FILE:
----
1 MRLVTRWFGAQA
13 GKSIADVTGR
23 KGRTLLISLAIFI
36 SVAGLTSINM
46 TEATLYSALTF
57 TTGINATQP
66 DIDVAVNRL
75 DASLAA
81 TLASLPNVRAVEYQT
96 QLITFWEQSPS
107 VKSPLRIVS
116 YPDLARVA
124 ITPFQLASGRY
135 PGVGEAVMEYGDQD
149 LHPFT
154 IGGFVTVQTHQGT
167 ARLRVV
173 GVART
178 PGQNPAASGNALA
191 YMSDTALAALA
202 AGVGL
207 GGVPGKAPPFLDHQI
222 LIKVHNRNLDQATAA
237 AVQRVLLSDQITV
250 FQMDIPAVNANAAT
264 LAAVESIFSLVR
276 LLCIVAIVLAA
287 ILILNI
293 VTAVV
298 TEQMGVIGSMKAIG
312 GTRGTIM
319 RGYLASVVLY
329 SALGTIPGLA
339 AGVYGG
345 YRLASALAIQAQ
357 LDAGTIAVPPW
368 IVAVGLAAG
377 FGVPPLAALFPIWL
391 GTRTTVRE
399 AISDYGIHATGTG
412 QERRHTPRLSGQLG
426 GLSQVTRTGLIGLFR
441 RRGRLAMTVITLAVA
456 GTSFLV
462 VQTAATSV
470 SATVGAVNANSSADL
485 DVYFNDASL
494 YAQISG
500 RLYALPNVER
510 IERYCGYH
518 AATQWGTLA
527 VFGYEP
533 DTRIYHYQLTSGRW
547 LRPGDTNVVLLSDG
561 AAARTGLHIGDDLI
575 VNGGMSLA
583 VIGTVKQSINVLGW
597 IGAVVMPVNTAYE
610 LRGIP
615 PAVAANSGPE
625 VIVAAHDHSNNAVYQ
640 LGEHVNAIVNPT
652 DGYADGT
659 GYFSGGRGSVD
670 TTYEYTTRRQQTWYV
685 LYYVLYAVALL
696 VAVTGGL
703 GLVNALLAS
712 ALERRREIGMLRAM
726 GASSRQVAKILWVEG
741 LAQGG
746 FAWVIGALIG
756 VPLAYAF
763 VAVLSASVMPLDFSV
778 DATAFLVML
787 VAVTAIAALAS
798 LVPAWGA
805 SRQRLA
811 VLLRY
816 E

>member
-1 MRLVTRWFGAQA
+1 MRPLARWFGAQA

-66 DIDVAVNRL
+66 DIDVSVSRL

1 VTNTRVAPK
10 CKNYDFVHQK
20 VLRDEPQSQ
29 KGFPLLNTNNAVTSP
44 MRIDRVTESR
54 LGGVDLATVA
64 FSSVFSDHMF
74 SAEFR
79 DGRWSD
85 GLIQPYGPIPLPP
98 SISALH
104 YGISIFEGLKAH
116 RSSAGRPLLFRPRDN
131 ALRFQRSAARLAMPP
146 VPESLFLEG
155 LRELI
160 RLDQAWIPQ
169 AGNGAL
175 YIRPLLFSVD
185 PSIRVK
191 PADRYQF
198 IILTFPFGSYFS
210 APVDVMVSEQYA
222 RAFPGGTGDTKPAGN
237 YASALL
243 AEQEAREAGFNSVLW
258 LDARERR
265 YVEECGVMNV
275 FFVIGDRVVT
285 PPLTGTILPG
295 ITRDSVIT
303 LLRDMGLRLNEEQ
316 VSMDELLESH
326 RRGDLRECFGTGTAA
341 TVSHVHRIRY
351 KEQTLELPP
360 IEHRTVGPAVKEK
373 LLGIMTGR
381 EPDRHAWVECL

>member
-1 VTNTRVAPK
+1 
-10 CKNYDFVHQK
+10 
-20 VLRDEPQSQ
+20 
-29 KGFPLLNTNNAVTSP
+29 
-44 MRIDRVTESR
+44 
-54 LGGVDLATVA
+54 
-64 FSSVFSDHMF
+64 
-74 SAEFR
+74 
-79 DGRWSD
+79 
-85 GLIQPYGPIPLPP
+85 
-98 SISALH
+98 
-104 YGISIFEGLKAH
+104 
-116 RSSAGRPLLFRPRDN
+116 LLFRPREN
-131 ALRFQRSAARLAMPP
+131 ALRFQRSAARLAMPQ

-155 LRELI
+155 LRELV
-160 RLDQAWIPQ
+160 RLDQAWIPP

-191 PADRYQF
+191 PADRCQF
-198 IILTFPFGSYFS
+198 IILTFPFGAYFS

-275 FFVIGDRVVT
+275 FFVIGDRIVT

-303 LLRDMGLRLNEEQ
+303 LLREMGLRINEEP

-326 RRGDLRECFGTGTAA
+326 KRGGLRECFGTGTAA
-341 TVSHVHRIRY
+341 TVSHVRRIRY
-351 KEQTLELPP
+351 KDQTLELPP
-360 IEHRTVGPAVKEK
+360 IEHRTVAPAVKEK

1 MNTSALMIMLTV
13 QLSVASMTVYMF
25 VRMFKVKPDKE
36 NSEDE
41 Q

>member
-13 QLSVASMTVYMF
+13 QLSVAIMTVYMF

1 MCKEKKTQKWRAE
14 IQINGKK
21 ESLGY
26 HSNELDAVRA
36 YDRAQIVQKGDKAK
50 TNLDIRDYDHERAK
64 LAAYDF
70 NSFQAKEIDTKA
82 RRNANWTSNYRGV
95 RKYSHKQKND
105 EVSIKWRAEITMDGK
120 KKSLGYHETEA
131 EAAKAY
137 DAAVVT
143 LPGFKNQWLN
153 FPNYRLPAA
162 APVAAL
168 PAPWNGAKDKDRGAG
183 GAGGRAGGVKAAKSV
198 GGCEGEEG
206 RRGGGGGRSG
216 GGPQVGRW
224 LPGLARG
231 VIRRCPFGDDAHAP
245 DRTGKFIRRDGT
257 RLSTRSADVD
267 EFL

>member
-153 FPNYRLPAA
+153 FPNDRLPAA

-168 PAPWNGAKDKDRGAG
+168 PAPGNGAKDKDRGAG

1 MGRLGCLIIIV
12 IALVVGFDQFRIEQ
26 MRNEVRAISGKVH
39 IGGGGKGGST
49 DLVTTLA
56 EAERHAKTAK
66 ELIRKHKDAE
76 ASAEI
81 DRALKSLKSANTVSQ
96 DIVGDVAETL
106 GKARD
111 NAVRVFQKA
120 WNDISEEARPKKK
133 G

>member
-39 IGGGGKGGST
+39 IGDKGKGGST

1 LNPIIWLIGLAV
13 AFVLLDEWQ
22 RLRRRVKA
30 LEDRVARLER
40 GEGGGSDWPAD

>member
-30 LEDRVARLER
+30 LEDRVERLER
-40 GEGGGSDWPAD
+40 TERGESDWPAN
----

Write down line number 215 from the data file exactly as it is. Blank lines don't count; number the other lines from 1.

12 IALVVGFDQFRIEQ